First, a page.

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Snippets of April 2012

Small Things That I've Learned This Month.

This is my second post in a series of (almost) monthly posts about small bits and pieces of wisdom that amazed me. You can find the first post here: Snippets of February 2012

Ubuntu: Static Application Switcher

App switiching with ALT+TAB became a major pain since Ubuntu introduced that horrible Unity interface. The simple solution is to open CompizConfig Settings Manager and enable "Static Application Switcher" under "Window Management".

I think it is much much more intuitive and effective to have a static list of windows instead of an endlessly rotating one.

Scrolling and Copy & Paste in GNU Screen

I really got to love screen during the past 4 months and usually work in a session with 7 windows open. The problem is, when I swtich to window 1 to see the output of my tests and there is a huge traceback, I cannot use my terminal to scroll up because I will scroll into whatever I saw in the windows before (probably Vim).

The trick is to use Screen's scroll mode by pressing CTRL+A ESC. It will display a message saying that copy mode is activated and now you can move the cursor with the usual Vim keybindings. Pressing SPACE or ENTER once sets a marker and pressing it again will copy everything between the first and second marker into the clipboard.

You can paste the clipboard via CTRL+A ]. Yea, I know. Read the fucking manual... :)

SSH Keep Alive

Whenever I need to SSH into my various servers I get connection timeouts all the time. Somehow most people don't suffer from this so this seems to be a problem with my Ubuntu installation, but recently I found a solution that works for me:

On my servers, I now set this:

# in ~/.ssh/config:
ServerAliveInterval 60

# in ~/.screenrc
caption always '%c:%s'

Now I just need to remember to start a screen session right after I login. The screen setting will render a clock at the bottom of the screen which is enough to have a steady bit of traffic going through SSH for not kicking me out of the server any more.

Nerdy IT Jargon

I can't remember where I learned about these but I love them:

  • <=> is called the spaceship operator
  • Writing variable names LikeThis is called CamelCase. I knew this for years, but:
  • Writing variable names like_this is called snake_case. Very Pythonic, isn't it?

HG Facepalm

I can't believe that this actually happened, but if you have something from Bitbucket in your requirements.txt and try to pip install it, you might get a weird error saying that the pip call to Bitbucket returned code 1 and this pip stops installing.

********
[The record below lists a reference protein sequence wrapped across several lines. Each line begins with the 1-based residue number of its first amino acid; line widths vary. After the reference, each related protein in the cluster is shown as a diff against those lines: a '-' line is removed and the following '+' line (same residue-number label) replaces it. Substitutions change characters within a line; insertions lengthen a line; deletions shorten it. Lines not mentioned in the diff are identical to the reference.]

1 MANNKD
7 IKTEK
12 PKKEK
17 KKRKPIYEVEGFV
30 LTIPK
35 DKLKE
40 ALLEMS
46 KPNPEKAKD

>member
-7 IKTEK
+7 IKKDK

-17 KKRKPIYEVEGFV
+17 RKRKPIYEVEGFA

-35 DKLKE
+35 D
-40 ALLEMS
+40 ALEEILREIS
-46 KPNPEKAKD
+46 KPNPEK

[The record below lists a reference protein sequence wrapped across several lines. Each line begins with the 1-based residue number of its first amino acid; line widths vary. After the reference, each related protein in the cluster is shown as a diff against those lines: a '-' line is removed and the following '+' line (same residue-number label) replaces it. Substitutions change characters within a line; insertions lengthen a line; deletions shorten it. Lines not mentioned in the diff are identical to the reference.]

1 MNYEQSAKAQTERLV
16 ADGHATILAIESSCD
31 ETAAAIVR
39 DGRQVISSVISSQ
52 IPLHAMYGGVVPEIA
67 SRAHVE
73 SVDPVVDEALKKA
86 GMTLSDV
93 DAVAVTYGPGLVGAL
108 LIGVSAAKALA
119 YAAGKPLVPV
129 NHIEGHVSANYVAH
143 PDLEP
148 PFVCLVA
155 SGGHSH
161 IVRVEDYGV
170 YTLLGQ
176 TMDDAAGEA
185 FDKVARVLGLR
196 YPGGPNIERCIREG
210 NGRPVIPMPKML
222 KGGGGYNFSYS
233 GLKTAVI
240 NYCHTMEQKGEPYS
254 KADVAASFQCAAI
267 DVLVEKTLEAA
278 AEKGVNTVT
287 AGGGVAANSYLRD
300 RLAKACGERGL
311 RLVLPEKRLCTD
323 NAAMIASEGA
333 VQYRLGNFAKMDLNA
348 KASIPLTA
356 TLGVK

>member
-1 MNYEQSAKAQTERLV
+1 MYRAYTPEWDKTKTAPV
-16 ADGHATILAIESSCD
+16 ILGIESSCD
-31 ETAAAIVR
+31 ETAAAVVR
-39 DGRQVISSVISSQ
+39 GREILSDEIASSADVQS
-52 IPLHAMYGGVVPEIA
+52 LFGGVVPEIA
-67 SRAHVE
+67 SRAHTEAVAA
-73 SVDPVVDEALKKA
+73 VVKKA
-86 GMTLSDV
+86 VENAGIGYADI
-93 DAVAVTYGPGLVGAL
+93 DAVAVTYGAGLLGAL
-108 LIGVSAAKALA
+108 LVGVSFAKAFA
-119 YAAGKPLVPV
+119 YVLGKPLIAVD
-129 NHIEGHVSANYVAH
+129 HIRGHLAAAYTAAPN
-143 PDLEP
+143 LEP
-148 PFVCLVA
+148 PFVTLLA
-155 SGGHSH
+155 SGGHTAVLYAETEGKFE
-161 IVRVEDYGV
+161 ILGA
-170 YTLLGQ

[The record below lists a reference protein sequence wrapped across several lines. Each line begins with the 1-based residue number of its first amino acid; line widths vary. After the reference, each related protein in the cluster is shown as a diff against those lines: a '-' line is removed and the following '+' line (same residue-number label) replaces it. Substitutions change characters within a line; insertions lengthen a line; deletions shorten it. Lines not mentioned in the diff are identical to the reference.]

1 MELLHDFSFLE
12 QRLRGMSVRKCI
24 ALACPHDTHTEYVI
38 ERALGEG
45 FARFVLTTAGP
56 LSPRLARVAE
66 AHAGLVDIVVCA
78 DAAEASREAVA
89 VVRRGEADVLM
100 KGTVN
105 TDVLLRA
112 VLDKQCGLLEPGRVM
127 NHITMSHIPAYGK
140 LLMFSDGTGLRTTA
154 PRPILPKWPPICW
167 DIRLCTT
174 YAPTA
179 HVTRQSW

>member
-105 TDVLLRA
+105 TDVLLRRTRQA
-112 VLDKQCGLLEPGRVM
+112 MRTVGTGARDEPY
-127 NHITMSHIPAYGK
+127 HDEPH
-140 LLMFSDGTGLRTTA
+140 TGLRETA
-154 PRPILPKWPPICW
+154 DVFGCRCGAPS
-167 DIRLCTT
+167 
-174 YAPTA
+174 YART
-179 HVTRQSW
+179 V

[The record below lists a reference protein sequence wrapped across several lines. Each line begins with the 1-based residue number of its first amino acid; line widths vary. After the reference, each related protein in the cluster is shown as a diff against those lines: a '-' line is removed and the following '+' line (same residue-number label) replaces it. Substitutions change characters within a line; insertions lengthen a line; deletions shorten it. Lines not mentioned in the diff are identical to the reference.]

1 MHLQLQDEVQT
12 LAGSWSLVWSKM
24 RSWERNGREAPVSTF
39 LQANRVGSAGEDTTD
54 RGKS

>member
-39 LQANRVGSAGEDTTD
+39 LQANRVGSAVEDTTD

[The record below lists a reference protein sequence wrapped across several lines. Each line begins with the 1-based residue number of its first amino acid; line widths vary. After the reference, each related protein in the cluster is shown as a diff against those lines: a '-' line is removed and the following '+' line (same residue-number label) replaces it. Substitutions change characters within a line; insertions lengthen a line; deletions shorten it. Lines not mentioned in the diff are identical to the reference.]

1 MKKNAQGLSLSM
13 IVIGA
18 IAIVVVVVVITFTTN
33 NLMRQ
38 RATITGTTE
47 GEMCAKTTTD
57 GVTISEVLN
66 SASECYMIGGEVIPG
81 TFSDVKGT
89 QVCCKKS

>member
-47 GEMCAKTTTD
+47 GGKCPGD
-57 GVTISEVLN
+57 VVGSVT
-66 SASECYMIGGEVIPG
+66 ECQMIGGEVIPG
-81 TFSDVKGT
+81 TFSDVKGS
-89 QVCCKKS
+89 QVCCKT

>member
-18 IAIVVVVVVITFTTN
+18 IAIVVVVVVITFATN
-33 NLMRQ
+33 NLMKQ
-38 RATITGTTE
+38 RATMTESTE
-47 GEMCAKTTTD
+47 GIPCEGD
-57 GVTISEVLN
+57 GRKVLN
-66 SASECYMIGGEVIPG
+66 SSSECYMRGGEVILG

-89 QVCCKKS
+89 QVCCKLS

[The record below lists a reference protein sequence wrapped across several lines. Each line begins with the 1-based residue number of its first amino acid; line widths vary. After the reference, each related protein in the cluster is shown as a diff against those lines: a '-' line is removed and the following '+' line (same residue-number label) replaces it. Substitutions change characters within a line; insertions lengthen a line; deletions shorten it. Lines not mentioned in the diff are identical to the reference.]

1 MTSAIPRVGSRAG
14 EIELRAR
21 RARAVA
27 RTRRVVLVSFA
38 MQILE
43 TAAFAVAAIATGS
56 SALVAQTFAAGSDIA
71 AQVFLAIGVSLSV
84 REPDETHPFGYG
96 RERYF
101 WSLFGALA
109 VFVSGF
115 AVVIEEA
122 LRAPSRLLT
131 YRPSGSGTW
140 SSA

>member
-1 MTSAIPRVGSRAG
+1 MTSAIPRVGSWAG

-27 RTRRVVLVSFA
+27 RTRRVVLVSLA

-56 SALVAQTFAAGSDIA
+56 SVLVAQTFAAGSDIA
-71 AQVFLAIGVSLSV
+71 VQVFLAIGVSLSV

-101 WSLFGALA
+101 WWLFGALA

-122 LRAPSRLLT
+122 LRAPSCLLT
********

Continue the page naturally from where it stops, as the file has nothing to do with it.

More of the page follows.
This is because a recent version of Mercurial returns 1 if hg pull doesn't return any new changes (which happens most of the time).

However, pip (and almost every other software on this planet) thinks that a return value of 1 means a failure and just stops.

Thankfully Mercurial fixed this quickly and reverted that change, so if you are suffering from the "bad" version, you might want to upgrade your Mercurial installation.

Great blog posts

I currently have 190 subsriptions in Google Reader and I am following 298 awesome people on Twitter. These lists are carefully curated by myself and I usually enjoy reading almost everything that comes in through those streams. Here are some posts that, to me, should be spread as far as possible.

  • 9 Essential Skills Kids Should Learn The longer I work on my own company Bitmazk Pte. Ltd. the more I realize that (at least in the IT business) traditional education is completely worthless. I have the feeling that I will put in quite some effort to educate my own kids in a very different way than I was educated myself. This post gives some very very nice ideas.

  • The Only Guide to Happiness You’ll Ever Need The title says it all. After reading "Mindfulness in Plain English" several times, the pursuit of hapiness has become a very important part of my life that I try to consciously improve day after day. I've surely not mastered this aspect of my life but I can tell that this list nails it.

  • Do things, tell people This. Absolutely true. Whenever I did something in the open, no matter how small, lame or unimportant, an incredible chain of events unfolded itself in front of me that enriched my life in ways that I can't put into words. Please! If you have a little bit of energy left at the end of your day, get your ass up, do things, and tell people!

  • Good Agile, Bad Agile It sad but true: This whole Scrumm and Agile movement is a big scam. This rant explains why. Thought provoking read.

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